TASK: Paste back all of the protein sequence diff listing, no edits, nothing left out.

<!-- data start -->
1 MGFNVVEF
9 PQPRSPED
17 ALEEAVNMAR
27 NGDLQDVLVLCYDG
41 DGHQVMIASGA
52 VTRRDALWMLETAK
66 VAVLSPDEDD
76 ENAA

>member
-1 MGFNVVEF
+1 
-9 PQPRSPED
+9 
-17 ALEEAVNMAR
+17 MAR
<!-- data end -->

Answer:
1 MGFNVVEF
9 PQPRSPED
17 ALEEAVNMAR
27 NGDLQDVLVLCYDG
41 DGHQVMIASGA
52 VTRRDALWMLETAK
66 VAVLSPDEDD
76 ENAA

>member
-1 MGFNVVEF
+1 
-9 PQPRSPED
+9 
-17 ALEEAVNMAR
+17 MAR